“I might be the MVP this year.”
Giannis Antetokounmpo responded to Milwaukee Bucks play-by-play announcer Jim Paschke’s statement that he might not win the Most Improved Player award again with the words above. He even added the possibility of repeating as the MIP if he gains the highest individual accolade a basketball player could have.
Well, we don’t know if he could really win those two awards. It does seem far-fetched, because no one in the history of the NBA has gotten those two honors at the same time since the MIP award’s establishment in 1985. But could he really be our next MVP?
Credit: Basketball Reference
The Greek Freak has been consistently improving since his rookie year. His work ethic and continuous passion for the game has led him to an MIP award, an All-NBA Second Team selection, and an All-Star appearance last season.
“When you have a player with the talent he has, the work ethic he has, when you have his humbleness, then you have the makings of a mega-star,” Bucks veteran Jason Terry said.
However, Antetokounmpo is far from perfect.
Room for improvement?
Antetokounmpo is like a byproduct of Russell Westbrook and LeBron James; lean, fast, strong and athletic. The single imperfection he inherited from both of those players, however, is his poor shooting.
While most of his statistics have improved, Antetokounmpo is yet to break his best three-point shooting season back when he was still a rookie. His mid-range jumper hasn’t been any better either since he’s been stuck at around 33% for the past two seasons.
The Greek Freak’s meteoric rise this year was all thanks to his efficiency in the restricted area (68.8%), which has been his main weapon ever since his debut with the Bucks four years ago. He’s attempted 52.6% of his shots in that area alone, and for good measure. Along with Andre Roberson and Jeff Green, these three players are the only ones who shot at around 28% or less while attempting 140+ threes last season.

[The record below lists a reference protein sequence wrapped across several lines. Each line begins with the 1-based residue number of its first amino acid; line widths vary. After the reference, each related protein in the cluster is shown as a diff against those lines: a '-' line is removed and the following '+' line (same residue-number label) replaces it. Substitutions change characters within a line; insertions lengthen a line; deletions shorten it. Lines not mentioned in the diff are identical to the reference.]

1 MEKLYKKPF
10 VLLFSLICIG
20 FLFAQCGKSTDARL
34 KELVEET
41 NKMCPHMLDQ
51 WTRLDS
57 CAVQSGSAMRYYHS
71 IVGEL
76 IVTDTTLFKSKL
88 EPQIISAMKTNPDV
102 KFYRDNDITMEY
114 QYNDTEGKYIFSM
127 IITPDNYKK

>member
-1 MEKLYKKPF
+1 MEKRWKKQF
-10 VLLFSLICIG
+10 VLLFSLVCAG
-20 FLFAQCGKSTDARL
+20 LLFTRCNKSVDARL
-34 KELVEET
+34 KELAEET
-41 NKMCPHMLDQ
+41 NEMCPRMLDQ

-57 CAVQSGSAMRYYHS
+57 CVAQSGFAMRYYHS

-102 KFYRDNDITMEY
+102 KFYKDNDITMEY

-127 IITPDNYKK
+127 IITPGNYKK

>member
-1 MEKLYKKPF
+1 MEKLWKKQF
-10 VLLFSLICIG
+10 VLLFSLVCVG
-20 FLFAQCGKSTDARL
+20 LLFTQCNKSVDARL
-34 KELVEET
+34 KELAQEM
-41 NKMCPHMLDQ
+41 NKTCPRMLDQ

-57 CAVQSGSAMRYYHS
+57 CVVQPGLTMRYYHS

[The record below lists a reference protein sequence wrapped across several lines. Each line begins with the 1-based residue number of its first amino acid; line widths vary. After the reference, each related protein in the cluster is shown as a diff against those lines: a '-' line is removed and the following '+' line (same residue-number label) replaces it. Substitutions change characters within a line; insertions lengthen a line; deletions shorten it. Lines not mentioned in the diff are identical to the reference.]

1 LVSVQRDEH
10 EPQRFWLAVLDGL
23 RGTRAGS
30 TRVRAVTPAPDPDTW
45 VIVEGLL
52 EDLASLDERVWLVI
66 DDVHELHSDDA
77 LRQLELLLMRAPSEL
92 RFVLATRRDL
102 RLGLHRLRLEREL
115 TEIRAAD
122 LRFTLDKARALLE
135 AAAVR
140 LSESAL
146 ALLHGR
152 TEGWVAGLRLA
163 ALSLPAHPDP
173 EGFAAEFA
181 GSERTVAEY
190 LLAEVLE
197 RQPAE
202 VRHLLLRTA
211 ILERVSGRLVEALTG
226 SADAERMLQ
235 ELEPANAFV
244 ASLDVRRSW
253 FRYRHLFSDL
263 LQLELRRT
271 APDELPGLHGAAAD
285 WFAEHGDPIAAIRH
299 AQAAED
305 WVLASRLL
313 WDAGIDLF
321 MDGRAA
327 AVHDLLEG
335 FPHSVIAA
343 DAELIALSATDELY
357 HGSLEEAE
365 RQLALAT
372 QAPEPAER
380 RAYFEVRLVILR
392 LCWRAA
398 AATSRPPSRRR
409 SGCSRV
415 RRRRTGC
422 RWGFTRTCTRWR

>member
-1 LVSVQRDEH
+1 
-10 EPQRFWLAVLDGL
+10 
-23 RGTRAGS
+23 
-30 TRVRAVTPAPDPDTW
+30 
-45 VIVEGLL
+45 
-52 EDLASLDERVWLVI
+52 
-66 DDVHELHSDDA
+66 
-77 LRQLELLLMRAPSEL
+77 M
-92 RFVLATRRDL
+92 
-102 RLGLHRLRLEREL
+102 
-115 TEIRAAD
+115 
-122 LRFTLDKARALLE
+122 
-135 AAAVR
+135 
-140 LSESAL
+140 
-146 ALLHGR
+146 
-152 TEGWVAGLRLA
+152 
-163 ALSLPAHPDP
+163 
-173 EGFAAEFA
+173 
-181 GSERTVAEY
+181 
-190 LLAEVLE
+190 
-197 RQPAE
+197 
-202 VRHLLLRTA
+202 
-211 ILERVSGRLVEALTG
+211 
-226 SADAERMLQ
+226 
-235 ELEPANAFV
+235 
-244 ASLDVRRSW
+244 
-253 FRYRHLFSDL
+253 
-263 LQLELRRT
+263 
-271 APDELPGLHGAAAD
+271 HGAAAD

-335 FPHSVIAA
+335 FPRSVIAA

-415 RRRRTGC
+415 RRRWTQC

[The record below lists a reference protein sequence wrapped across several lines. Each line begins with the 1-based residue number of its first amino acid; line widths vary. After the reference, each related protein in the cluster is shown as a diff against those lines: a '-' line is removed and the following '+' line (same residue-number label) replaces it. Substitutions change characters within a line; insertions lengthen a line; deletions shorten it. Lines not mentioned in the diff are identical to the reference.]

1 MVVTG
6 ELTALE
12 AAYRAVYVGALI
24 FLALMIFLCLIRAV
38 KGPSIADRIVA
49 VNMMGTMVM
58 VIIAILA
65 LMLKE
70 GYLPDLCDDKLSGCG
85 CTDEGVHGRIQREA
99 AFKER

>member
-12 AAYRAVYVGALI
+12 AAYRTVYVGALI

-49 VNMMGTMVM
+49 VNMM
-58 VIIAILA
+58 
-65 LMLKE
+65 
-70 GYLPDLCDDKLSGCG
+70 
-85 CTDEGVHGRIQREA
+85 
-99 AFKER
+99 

Players who have been aggressive both offensively and defensively have continuously led their teams to new heights with their energy and relentless attitude. However, it could hurt a team’s chances of winning if left unchecked.
Antetokounmpo had numerous bouts with foul trouble throughout last season as he took more responsibilities from both sides of the floor. He’s had 17 games with five fouls or more and fouled out on four of those instances; the Bucks lost 12 of those games. If Antetokounmpo could control his aggression better, he would improve significantly. Above all else, his team would benefit most from the newfound discipline.
With most NBA players teaming up nowadays just to win an NBA Championship, it shouldn’t come as a surprise if the 22-year-old becomes an MVP candidate for the upcoming season. Now, whether he could rise to NBA superstardom is up to him and how much he really wants it. Of course, no one would deny that he’s taken big strides in his career but one question remains: can he make the next big leap?
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